From 1979 through the 1989 season I followed the coaching career of Bert Jenkins. He distinguished himself as a highly respected coach, father, husband and most of all...a great person.
I watched how he taught his players, instructing them on how best to attack the opposition, find the open shot and defend the basketball.
He told me in 2004 that he developed his offensive and defensive schemed based on the talent he had.
Jenkins said if the young men who could run and gun, that's the type of offense he would use. If his players weren't that quick, he would devise an attack based on what those players could do best, slow down the offense and play solid defense.
It worked. From the 1961-62 season through the 1988-89 season, Gulfport captured 866 wins and only 180 losses. His teams would raise the state trophy seven times.
Coach Jenkins turned kids into young men. He believed in discipline and if a player or players wouldn't abide by his rules, he would take measures to make sure they did. If they didn't...see you later. That happened during the 1981-82 season. When a player decided to do his own thing and not listen to what Jenkins instructed, that player was reprimanded and kicked off the team. Other Admiral varsity players sided with the player. So what did Jenkins do after the players boycotted practice? He told them they were no longer members of the Gulfport Admirals team. Later when the players realized they made a big mistake and asked Jenkins if they could rejoin the team, he said..No!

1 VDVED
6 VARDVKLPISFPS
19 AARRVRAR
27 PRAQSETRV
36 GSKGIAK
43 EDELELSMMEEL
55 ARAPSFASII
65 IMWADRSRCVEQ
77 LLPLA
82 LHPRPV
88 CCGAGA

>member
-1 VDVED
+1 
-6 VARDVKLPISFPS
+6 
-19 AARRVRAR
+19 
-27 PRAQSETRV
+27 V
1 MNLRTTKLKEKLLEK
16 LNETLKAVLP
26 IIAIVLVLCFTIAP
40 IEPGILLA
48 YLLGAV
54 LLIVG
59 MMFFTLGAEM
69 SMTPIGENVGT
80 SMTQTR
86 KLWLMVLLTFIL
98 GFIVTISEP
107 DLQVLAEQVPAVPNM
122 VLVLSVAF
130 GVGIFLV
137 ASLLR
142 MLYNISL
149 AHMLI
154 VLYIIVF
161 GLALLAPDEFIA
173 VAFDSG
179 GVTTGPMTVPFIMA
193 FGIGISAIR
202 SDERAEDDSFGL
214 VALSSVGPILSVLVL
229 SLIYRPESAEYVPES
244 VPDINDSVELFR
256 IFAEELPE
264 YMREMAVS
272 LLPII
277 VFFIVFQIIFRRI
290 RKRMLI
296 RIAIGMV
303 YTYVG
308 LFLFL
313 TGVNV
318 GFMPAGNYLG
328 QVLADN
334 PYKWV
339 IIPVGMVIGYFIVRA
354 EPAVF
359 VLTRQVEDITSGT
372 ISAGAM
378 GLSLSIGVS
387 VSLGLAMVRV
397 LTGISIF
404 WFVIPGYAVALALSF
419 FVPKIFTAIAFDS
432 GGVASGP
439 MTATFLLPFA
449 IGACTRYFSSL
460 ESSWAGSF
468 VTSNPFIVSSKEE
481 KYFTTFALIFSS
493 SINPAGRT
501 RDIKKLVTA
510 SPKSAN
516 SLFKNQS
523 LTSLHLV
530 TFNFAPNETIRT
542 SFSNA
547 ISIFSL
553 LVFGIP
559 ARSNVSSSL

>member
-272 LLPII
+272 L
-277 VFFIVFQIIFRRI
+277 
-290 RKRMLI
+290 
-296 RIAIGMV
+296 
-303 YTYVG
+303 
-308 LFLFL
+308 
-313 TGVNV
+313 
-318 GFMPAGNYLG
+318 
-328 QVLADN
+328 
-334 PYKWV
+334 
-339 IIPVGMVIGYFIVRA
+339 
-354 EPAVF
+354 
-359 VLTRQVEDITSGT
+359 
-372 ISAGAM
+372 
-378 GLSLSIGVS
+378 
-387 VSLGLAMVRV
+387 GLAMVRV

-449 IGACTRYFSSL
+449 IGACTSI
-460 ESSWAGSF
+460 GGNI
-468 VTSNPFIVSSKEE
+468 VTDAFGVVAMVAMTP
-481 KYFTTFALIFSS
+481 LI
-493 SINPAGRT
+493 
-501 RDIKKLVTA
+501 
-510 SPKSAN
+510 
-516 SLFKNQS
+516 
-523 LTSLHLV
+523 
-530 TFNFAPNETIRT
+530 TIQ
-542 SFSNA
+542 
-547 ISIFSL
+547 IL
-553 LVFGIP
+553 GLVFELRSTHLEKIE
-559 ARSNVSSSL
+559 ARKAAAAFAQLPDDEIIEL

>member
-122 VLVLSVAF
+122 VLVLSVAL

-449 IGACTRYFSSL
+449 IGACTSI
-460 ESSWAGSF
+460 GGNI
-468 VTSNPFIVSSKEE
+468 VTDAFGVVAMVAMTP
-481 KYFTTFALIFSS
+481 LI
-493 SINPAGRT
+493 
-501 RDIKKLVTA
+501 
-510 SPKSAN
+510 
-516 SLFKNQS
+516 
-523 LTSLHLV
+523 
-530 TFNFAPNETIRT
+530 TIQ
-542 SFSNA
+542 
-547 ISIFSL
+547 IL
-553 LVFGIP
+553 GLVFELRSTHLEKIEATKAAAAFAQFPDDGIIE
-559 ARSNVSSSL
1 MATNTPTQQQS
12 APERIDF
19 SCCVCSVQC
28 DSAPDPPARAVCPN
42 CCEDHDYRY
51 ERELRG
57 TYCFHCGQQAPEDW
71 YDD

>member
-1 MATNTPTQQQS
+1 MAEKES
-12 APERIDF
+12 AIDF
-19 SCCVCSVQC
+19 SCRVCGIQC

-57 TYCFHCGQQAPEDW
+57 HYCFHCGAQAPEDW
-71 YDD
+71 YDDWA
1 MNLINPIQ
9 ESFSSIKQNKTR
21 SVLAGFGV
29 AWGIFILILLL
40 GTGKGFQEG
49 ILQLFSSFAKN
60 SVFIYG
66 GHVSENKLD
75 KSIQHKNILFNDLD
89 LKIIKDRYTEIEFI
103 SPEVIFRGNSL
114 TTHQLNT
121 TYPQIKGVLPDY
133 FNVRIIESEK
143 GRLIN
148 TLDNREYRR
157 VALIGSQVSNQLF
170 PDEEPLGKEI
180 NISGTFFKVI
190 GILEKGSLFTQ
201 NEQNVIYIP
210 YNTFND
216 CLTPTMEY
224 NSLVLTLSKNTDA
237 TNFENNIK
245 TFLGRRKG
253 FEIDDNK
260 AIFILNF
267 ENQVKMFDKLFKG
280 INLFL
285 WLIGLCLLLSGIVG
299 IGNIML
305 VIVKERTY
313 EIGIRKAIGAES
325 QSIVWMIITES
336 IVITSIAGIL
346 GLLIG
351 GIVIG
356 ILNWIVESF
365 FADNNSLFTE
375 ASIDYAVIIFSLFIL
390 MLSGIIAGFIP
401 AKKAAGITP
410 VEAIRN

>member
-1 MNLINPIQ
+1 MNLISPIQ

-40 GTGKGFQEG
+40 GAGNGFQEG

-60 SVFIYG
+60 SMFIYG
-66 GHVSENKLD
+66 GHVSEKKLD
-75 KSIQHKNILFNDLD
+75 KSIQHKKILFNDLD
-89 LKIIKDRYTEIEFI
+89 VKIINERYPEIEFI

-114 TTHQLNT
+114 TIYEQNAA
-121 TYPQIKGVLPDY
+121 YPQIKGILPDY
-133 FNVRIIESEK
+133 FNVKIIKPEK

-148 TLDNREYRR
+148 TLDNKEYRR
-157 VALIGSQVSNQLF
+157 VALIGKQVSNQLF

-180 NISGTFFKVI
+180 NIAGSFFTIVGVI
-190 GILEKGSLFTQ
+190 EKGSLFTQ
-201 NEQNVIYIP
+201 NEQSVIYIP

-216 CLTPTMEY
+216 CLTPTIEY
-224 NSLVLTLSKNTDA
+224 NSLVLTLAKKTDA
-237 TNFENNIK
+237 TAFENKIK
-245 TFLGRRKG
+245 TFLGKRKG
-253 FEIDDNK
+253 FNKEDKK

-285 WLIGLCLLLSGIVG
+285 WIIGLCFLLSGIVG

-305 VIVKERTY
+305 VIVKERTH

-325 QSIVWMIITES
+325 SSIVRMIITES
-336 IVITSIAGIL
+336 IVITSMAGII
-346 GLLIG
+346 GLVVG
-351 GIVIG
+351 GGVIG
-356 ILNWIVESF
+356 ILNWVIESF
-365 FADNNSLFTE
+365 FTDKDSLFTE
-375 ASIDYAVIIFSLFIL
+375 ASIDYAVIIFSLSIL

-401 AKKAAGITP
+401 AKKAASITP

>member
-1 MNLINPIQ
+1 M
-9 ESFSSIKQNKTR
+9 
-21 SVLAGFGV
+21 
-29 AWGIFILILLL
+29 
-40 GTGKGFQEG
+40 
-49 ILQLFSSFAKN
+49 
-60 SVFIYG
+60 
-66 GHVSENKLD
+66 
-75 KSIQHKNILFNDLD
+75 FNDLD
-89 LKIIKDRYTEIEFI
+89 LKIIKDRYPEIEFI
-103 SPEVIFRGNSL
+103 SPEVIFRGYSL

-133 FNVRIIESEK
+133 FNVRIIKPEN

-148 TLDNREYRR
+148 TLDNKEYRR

During the years between 1979 and 1989, the Mississippi Gulf Coast had many outstanding high school coaches.
Jackie Laird was a force to be reckoned with at Biloxi, Roland Ladner developed top-notch teams at Hancock North Central, David Lipscomb had highly competitive teams at Pascagoula, Eddie Ladner built a solid program at Harrison Central and Bob Cuccaro had outstanding teams at Long Beach. However, there was only one Bert Jenkins.
In that 2004 interview Jenkins said during the off-season he would help younger coaches at opposing schools in developing practice plans. He always wanted to promote basketball.
Young men he coached are now old men, but they too remember the lessons coach Jenkins taught them, lessons that made they better players and better citizens. Many of his former players said Jenkins was like a father to them, including All-American Mahmoud Abdul-Rauf, who was known as Chris Jackson during his high school days at Gulfport.
Coach Bert Jenkins is a legend and you can show the love you have for The Coach Thursday evening at 6:00 p.m. in the gymnasium named in his honor.
Copyright 2015 WLOX. All Rights Reserved.